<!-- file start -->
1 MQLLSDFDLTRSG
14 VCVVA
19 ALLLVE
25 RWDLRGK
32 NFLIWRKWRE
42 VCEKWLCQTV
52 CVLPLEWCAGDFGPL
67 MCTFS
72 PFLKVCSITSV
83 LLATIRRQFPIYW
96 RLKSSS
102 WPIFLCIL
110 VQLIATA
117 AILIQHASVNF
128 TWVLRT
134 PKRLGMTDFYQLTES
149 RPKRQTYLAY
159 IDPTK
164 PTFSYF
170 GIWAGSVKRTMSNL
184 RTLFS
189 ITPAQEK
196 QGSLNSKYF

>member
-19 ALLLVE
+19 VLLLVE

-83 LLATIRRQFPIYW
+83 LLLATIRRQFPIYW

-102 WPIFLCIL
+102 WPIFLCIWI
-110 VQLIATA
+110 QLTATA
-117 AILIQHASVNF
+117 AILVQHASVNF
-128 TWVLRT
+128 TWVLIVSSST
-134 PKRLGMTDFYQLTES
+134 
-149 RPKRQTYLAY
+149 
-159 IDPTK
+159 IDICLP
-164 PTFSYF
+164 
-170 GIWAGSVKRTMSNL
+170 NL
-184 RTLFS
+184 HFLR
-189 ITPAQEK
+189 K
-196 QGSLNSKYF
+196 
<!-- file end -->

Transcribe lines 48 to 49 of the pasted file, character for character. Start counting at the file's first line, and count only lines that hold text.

+184 HFLR
-189 ITPAQEK